Monday, February 27, 2012

Blessing Dishonesty, In Oregon

As a Trade Ally of Energy Trust of Oregon, banished for protest, I yet attend Trade Ally Meetings, most recently that on February 21, 2012. At this meeting, I mostly just listened in. At the end, I spoke up against ridiculous coping with can lights.

Listening in, I was surprised to hear that air sealing of an attic floor is not required if joists are not visible above insulation. This was expressed as if it were long-standing established policy. Back home, I looked up the words in a draft revision of Specifications for 2012. The changed text in each year's revisions is highlighted.

The new blessing of crime is at page 17, AT 1.1 - Attic Air Sealing

*Top plates may be considered inaccessible when covered by more than five inches of loose-fill insulation or covered by a combination of batt-type and loose-fill insulation. Exterior top plates may be considered inaccessible if adjacent to eaves with a 8/12 or lower roof pitch. Batt-type insulation alone shall not be considered a barrier to access. (highlighted)
This is a specific give-away that allows loose-fill blow-and-go jerks, to stay in the business of just blowing and going. In the typical attic floor with 2x6@16 framing, with found R19 loose-fill to be supplemented, the settled insulation will be nearly 5" deep, with 1/4" covering of joist tops. The exclusion will be claimed and defended. There will be no diligence. No uncovering of savings opportunities to likely have five times the value of added insulation. Those savings then hopelessly lost in the deep sea of loose-fill, that will fall from an attic in any traffic, tracked by any tread in shoes, value damaged irreversibly by the traffic.

Cellulose, and even mineral wool, are fine as base insulation, below joist level, covered then in upgrade, by batts and decking. Here is an example of what is possible, if we stop encouraging the slackers.

At September 2012, I see that the offending exemption of sealing has been deleted in the issued Specifications:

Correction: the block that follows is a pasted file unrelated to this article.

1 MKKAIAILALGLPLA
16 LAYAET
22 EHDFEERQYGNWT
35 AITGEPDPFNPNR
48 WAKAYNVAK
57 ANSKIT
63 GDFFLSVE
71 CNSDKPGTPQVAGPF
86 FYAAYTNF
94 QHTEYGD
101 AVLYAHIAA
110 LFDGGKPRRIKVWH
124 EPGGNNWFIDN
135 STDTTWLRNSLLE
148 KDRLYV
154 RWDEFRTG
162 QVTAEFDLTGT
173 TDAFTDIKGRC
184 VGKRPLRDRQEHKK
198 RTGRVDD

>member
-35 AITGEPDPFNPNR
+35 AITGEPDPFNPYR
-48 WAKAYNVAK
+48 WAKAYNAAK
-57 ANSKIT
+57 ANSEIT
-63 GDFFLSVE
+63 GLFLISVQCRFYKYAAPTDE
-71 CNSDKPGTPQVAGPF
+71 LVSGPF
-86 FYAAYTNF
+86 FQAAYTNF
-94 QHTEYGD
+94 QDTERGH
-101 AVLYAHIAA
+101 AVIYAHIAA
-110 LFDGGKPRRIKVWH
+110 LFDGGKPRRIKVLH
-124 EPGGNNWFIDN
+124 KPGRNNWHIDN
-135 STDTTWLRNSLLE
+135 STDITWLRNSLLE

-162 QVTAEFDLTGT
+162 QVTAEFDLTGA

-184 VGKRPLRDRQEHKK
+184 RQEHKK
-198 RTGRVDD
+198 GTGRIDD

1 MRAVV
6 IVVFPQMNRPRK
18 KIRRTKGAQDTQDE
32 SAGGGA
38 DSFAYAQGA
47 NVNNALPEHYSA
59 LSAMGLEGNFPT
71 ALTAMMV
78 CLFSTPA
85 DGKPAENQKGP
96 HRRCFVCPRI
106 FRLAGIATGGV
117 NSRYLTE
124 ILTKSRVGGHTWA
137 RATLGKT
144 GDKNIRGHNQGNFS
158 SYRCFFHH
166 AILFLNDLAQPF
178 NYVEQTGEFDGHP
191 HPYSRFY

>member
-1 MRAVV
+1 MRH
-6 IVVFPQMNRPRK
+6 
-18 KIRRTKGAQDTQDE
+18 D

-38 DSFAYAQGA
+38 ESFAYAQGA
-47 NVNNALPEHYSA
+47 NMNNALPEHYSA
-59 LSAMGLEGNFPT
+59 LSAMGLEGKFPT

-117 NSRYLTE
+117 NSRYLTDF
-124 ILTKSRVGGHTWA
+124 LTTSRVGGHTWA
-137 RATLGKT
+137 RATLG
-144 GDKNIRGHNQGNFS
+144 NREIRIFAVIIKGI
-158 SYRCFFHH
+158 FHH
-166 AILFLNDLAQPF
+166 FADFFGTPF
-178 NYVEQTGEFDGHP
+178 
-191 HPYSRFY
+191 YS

AT 1.1—Attic Air Sealing
To prevent transmission of water vapor and to support the effective R-value of the attic insulation, Existing Homes recommends that all accessible attic penetrations are sealed. Attic air sealing opportunities include plumbing, wiring and duct penetrations, top plates, mechanical chases, soffits and similar openings in the air barrier of the attic. If air sealing, appropriate backing materials shall be used to bridge openings that cannot be effectively closed by a sealant. Caulk, foam or other compatible sealants shall be used. Target areas are listed below in Tables AT 1.1a and AT 1.1b. See the Air Sealing section in this manual for specifications.

Sealing is merely recommended. That is not any better than forgiving it, to those lacking conscience to do right. Dishonest conduct, obstructing the most important work of weatherization, will go on, approved.


ConscientiousConsumer said...

Installation of kraft-faced batts over existing insulation (or anywhere in an assembly) creates a condensation potential, as air leakage and diffusion occur through the attic deck. Biological growth is now at a high potential in this homeowner's insulation assembly.

Code requires a 3" clearance at the furnace flue, your duct wrap is touching the furnace flue, serious fire hazard.

Phil Norman said...

Insulation vapor barriers by consensus may be placed with a "two thirds rule." A vapor barrier will always be at higher than dew point temperature, where two thirds of insulation or more is to the cold side of the barrier. This protest is apparently from Energy Trust of Oregon, which persists in silliness of their assumed power in rule-making, upset that I will not seek a waiver, to do what is right for a customer? I should not respect this anonymous twitter.

There is no 3" code clearance requirement about a b-vent. A 1" standoff distance is often stated. Please see calm discussion among professional home inspectors at

Despite my absolute belief the contact condition does not matter, I have inserted a 1 1/2" standoff at this job.

Max Rockbin said...

The essential fear/concern brought up by Conscientious Consumer comes from the building standard of not having two vapor barriers in the same wall or floor structure.

If moisture gets beyond the first barrier (sometimes things aren't perfect), then it will remain trapped between the barriers with no route of escape. Principal: Moisture has to have a way out.

Suppose you have a roof leak. It happens. You need to be sure that the insulation can dry out after the roof is fixed (maybe with some enhanced attic ventilation).

I'm not sure what the ideal technique is here. Ideally, I think, the ceiling (floor of the attic) would be air tight and moisture proof. Then you certainly would not need another moisture barrier. But you still might like some covering to reduce air flow through fiberglass insulation. (Cellulose allows vastly less air flow).

So, what's the answer?